Symphony No. 1 is a student piece dating from 1908. But Miaskovsky was a mature student in both senses, having previously graduated from Military Academy and served as an engineer in Moscow at the same time as pursuing his musical studies. His style may not yet have developed the personal wistful touches which distinguish his finest work, but his harmonic and formal technique was already established, along with such characteristic moods as the sense of being unwillingly dragged forward, as when the first movement's portentous introduction gives way to the activity of the main themes. At 42 minutes the three movements are surely a little over-long, but Miaskovsky's craftsmanship is always solid and the performance is better than par for recordings of his symphonies.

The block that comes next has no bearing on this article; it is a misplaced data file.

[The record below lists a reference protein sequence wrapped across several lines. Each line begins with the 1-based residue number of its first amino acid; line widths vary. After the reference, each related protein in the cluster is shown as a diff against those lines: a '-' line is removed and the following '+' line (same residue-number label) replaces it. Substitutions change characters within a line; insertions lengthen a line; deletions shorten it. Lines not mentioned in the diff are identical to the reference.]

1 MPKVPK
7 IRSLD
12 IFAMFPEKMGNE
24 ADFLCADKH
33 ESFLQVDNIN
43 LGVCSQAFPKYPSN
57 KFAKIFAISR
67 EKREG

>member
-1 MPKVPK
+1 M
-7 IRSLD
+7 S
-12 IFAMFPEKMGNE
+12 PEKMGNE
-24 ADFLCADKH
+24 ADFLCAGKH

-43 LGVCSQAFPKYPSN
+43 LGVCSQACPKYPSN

The Nineteenth Symphony dates from 1939. Classical, positive and tuneful, it is a very different proposition from No. 1, fulfilling as it does virtually all the criteria for Socialist Realist symphonism. It is also thoroughly utilitarian, for this is the first Soviet symphony for 'big band'. This might seem an unfortunate choice for duplication in the CD catalogue. But in fact the new recording is welcome since it returns to Miaskovsky's original scoring—the rival Olympia version adds all sorts of percussion and harp fillings, which do little to enhance the overall impression and which I suspect do not originate with the composer. The Russian State Brass Orchestra is as well drilled as one would expect, and if some of the tempo variations in the third movement seem excessive, Nikolai Sergeyev certainly coaxes a warm and attractive performance from his players. Recording quality and balance are fine, though the four second gap between the two works is surely inadequate.
Gramophone, March 1994